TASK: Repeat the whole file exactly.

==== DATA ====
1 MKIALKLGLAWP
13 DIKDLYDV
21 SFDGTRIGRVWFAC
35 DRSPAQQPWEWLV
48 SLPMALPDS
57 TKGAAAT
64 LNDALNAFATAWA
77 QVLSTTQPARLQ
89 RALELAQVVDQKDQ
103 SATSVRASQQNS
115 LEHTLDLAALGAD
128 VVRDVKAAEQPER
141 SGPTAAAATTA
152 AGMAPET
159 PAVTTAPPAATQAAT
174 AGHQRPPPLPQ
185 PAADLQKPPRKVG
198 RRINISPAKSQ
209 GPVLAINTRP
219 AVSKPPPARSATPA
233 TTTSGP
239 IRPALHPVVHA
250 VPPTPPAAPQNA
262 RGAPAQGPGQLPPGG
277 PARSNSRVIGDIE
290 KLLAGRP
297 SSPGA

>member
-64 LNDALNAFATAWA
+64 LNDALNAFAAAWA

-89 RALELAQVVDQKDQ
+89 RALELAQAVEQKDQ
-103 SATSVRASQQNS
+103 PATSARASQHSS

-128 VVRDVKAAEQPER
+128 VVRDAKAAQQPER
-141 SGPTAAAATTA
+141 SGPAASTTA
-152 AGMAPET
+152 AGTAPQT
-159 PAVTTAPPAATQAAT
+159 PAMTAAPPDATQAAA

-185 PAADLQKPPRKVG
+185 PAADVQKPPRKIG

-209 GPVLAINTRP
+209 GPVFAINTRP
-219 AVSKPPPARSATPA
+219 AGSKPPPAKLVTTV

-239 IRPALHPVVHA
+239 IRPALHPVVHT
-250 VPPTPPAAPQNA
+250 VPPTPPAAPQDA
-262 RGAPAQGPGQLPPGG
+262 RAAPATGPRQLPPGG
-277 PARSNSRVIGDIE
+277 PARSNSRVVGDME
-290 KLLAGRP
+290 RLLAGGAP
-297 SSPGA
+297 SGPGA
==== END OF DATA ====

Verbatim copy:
1 MKIALKLGLAWP
13 DIKDLYDV
21 SFDGTRIGRVWFAC
35 DRSPAQQPWEWLV
48 SLPMALPDS
57 TKGAAAT
64 LNDALNAFATAWA
77 QVLSTTQPARLQ
89 RALELAQVVDQKDQ
103 SATSVRASQQNS
115 LEHTLDLAALGAD
128 VVRDVKAAEQPER
141 SGPTAAAATTA
152 AGMAPET
159 PAVTTAPPAATQAAT
174 AGHQRPPPLPQ
185 PAADLQKPPRKVG
198 RRINISPAKSQ
209 GPVLAINTRP
219 AVSKPPPARSATPA
233 TTTSGP
239 IRPALHPVVHA
250 VPPTPPAAPQNA
262 RGAPAQGPGQLPPGG
277 PARSNSRVIGDIE
290 KLLAGRP
297 SSPGA

>member
-64 LNDALNAFATAWA
+64 LNDALNAFAAAWA

-89 RALELAQVVDQKDQ
+89 RALELAQAVEQKDQ
-103 SATSVRASQQNS
+103 PATSARASQHSS

-128 VVRDVKAAEQPER
+128 VVRDAKAAQQPER
-141 SGPTAAAATTA
+141 SGPAASTTA
-152 AGMAPET
+152 AGTAPQT
-159 PAVTTAPPAATQAAT
+159 PAMTAAPPDATQAAA

-185 PAADLQKPPRKVG
+185 PAADVQKPPRKIG

-209 GPVLAINTRP
+209 GPVFAINTRP
-219 AVSKPPPARSATPA
+219 AGSKPPPAKLVTTV

-239 IRPALHPVVHA
+239 IRPALHPVVHT
-250 VPPTPPAAPQNA
+250 VPPTPPAAPQDA
-262 RGAPAQGPGQLPPGG
+262 RAAPATGPRQLPPGG
-277 PARSNSRVIGDIE
+277 PARSNSRVVGDME
-290 KLLAGRP
+290 RLLAGGAP
-297 SSPGA
+297 SGPGA